Book Review: “The Thing in the Snow” by Sean Adams


Witty, dry and subtly surreal, Sean Adams’ “The Thing in the Snow” is a mannered send-up of office culture.

The book is set in the isolation of the Northern Institute, where a caretaker crew of three workers sits bunkered in an expanse of ice. Research funding has dried up, but the parent organization doesn’t want to close the institute, so the group is there to keep things in shape. They’re mostly on their own. Their only outlet to outside world is a task list and Post-It notes dead-dropped via a weekly helicopter.

The crew passes the time with pointless work, checking the window blinds or counting the building’s chairs. But one day they spot something outsideā€¦a thing in the snow.

In the boredom they inhabit, the thing becomes a near obsession, even as the group tries to unravel the other mysteries of the Northern Institute. Why does time pass so slowly here? Why do their memories seem garbled? What’s with the strange messages the former researchers left under the tables? And why has one scientist chosen to stay marooned with them, working on a solitary, barely sane treatise about the cold?

Those questions make the book sound more fantastical than it is. While Adams conjures a good sense of mystery, the overall tone of “The Thing in the Snow” is workplace satire. Much of the book is told from the perspective of Hart, the status-fixated manager of the crew. A middle manager to his core, he’s committed to preserving his place in the hierarchy and ensuring optimal workplace management, even as “the thing” grows weirder and the tasks more meaningless.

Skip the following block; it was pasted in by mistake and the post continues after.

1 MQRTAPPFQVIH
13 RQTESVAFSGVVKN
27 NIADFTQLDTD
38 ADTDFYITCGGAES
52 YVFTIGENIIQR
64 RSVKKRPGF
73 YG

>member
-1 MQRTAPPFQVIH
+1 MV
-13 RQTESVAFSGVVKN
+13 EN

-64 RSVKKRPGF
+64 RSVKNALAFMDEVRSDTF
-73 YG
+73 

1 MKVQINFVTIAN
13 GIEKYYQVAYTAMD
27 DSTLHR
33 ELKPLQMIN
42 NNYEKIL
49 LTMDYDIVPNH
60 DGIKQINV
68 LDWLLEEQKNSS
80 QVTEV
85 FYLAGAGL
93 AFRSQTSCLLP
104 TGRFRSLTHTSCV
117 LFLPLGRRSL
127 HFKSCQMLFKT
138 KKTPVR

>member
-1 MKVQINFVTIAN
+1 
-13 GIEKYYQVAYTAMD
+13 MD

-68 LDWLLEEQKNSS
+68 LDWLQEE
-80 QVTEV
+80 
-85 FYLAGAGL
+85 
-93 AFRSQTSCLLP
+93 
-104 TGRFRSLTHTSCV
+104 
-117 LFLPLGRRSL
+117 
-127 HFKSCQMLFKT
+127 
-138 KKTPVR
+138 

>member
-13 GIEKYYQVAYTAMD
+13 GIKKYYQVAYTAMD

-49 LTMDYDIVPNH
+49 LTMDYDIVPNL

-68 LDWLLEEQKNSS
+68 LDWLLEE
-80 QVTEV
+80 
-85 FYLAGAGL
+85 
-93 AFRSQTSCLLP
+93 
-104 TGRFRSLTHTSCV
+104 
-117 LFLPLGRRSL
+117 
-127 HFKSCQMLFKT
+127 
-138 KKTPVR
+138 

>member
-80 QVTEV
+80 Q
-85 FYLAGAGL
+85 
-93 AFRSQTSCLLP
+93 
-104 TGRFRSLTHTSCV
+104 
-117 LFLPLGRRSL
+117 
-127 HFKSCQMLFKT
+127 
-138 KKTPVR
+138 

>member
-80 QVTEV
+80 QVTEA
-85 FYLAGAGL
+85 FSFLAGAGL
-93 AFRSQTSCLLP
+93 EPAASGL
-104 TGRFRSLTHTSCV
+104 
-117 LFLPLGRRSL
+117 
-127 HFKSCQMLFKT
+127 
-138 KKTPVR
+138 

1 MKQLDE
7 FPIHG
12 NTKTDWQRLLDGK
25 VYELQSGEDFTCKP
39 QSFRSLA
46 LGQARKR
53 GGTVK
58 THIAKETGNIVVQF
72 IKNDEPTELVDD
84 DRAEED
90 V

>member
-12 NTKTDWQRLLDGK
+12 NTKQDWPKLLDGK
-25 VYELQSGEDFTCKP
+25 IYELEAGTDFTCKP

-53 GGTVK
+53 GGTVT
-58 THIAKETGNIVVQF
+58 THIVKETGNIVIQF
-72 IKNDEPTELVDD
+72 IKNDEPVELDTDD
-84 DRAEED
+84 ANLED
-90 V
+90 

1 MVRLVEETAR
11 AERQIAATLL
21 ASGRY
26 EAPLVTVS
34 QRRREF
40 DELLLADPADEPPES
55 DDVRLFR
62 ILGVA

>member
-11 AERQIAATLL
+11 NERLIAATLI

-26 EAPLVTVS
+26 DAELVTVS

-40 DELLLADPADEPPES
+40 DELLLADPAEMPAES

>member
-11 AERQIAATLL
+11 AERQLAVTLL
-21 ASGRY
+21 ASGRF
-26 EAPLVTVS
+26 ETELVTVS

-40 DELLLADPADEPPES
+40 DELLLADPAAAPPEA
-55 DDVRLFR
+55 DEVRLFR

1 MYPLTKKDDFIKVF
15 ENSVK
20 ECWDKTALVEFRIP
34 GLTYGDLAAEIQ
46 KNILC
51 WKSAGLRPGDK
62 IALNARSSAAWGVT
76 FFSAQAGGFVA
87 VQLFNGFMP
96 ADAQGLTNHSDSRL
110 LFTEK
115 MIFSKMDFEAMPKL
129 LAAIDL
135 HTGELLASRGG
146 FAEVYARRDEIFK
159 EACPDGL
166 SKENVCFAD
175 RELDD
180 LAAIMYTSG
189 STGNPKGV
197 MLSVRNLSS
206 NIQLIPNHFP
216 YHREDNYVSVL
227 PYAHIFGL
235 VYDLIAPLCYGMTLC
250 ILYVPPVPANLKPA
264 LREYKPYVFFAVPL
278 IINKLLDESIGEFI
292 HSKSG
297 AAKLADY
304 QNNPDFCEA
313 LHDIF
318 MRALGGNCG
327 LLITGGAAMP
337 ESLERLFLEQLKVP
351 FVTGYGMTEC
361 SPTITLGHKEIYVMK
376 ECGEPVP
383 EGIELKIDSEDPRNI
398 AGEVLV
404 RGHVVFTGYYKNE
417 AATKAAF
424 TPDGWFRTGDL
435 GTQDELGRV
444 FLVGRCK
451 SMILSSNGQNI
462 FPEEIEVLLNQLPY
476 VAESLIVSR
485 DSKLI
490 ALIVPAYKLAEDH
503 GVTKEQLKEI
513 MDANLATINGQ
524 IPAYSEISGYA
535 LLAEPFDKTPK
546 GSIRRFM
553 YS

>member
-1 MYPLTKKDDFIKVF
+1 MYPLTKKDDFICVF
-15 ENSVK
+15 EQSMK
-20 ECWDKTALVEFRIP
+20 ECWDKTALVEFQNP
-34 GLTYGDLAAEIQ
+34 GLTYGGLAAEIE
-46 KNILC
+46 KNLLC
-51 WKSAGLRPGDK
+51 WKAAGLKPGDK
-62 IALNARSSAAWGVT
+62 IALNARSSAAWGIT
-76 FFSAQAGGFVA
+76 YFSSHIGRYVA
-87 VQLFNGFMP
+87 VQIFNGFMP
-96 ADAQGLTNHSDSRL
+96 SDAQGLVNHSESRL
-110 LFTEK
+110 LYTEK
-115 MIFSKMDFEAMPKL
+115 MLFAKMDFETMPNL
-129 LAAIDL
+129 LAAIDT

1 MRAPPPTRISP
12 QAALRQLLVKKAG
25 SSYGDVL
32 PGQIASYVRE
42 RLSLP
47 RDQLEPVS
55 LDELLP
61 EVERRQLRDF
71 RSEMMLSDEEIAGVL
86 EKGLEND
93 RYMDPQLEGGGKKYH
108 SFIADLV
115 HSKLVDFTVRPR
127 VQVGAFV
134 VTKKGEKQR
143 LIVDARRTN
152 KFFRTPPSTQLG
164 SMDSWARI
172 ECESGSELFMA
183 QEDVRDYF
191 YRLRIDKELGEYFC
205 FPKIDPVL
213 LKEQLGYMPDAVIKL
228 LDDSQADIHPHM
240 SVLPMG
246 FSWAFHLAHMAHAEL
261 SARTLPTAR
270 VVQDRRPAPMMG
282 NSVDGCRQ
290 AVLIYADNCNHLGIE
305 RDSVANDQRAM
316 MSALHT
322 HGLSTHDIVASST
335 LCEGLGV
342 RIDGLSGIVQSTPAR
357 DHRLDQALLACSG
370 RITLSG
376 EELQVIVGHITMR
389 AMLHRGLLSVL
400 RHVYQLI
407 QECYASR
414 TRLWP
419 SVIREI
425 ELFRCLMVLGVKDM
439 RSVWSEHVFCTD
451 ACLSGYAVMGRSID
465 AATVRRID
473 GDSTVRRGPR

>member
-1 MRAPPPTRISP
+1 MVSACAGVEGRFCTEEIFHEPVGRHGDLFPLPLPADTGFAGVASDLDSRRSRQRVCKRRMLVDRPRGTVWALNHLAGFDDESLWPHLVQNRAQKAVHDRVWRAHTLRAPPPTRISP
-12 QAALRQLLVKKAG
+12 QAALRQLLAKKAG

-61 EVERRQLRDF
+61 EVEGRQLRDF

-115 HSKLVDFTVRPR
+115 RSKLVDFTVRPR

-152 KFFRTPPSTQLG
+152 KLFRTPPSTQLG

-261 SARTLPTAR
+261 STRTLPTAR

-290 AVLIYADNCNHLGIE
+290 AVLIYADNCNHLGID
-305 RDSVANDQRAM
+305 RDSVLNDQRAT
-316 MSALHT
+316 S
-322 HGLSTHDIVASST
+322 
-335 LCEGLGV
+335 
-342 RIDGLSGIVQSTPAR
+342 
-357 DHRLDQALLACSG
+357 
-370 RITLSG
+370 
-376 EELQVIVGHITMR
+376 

If you can manage the deliberately staid tone Adams uses, you’ll find a creative exploration of life and work and how we might waste our years putting too much importance on the latter. I found “The Thing in the Snow” brisk and funny, a worthwhile accomplishment.


“The point is, had I waited, the other two might have known a world without coffee and light socialization to look forward to each morning, and then they might see my commitment to going above and beyond and appreciate me more. But I do not feel appreciated. I feel taken for granted and often disrespected, and also powerless to correct matters, as voicing one’s desire to be respected and not to be taken for granted is much like voicing one’s desire for light socialization–antithetical to achieving the stated goal.”

“The others’ distaste for Gilroy is not unfounded. Condescending, pretentious, and often outright batty, he’s the kind of person who eschews empathy with such vigor that distaste is not just warranted, it is the correct evolutionary response, and anyone who might express a response otherwise would raise red flags about their own penchant for sociopathy.”